Thursday, November 09, 2006

Temporarily violating invariants

Standard ML doesn't allow you to put anything on the right-hand side of a val rec declaration except for a lambda expression. This means that you can't create a cyclic data structure unless you use a ref cell with an option type inside it, temporarily create the cell to be empty, and then immediately mutate it to SOME of its contents. Unfortunately, this means that a) you always have to refer to that value by dereferencing it, and b) you can't enforce that the ref cell won't be assigned to later.

I found an old discussion on comp.lang.ml about this, where Xavier Leroy explains that you could in fact relax the restriction to allow not just syntactic functions but variable references, constants, and constructor applications on the right-hand side of a val rec, since none of these expression forms cause side effects. The underlying language implementation would temporarily create an empty data structure and mutate it, but this would never be observable to the program. Leroy claims you need all sorts of crazy math to prove it, but it should actually be simple to prove operationally.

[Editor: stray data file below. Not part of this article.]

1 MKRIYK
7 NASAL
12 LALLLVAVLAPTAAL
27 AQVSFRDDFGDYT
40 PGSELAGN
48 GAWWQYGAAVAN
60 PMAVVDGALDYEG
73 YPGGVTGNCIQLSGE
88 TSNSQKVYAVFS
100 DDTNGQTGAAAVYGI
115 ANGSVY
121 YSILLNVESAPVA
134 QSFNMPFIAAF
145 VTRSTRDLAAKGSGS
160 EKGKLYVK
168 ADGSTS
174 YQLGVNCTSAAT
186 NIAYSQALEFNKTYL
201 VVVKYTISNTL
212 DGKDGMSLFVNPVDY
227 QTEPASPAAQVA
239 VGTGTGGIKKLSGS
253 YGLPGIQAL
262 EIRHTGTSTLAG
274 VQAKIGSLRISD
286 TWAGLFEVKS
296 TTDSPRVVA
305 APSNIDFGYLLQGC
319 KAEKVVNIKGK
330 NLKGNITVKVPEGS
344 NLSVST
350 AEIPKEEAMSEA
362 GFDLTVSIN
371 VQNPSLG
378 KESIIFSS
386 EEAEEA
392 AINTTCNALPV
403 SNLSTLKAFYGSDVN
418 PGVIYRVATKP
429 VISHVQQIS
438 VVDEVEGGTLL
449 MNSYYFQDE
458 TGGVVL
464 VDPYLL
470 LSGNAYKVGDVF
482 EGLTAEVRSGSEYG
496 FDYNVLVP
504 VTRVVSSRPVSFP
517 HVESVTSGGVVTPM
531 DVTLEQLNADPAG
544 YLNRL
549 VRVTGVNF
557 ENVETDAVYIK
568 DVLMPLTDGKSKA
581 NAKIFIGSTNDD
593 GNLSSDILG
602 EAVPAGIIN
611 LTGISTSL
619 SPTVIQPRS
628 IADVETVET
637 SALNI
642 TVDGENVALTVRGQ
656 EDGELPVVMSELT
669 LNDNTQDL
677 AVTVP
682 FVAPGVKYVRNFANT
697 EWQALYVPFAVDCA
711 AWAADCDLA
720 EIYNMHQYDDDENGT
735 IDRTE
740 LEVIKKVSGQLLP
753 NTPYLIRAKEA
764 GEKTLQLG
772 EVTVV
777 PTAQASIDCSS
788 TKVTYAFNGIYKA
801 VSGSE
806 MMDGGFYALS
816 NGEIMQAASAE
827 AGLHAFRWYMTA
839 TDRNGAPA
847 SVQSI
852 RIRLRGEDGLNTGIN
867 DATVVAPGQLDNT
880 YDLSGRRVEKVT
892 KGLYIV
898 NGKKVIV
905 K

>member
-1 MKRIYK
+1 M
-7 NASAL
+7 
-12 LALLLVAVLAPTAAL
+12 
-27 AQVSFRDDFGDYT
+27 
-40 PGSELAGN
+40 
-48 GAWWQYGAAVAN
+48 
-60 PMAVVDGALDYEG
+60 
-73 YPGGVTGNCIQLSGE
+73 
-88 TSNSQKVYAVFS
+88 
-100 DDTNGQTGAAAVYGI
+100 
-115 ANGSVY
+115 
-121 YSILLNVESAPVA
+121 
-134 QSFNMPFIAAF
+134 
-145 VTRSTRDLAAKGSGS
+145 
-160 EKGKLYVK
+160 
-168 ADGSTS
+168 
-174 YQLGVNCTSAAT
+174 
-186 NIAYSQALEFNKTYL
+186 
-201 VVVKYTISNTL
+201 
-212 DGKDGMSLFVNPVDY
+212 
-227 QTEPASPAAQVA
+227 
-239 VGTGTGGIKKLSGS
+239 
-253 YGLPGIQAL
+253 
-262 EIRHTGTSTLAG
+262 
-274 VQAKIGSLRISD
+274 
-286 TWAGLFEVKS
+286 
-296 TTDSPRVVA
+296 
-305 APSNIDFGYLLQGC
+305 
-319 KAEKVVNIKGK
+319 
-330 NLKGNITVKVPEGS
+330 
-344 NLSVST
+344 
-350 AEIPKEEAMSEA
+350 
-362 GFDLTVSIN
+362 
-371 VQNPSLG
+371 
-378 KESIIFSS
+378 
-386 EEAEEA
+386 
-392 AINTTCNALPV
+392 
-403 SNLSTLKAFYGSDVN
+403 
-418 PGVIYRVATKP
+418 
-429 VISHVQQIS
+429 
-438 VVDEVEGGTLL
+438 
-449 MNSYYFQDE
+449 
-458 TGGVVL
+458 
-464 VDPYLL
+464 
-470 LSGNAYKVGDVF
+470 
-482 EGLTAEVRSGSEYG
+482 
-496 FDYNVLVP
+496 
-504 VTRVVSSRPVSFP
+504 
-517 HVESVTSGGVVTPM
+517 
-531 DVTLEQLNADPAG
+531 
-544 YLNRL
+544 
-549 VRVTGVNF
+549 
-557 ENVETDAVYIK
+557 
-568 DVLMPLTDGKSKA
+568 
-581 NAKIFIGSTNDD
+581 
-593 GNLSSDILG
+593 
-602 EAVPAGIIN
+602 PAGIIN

Just to free associate for a moment, this also reminds me of dynamic code-rewriting techniques, such as JIT compilation or dynamic optimization based on runtime profiling. If you can prove that a dynamic drop-in replacement is observationally equivalent, you can push the temporary mutation down under the model/hood and make the object language safer.

3 comments:

Anonymous said...

ocaml supports value recursion. e.g.

let rec x = 1 :: x

x is an infinite list of 1's.

Jay McCarthy said...

This is the best image for this ever.

Ethan said...

ocaml supports value recursion. e.g.
let rec x = 1 :: x
x is an infinite list of 1's.

This is a nice trick, but when its built into the language the type system doesn't give you any help distinguishing between inductive types and coinductive types.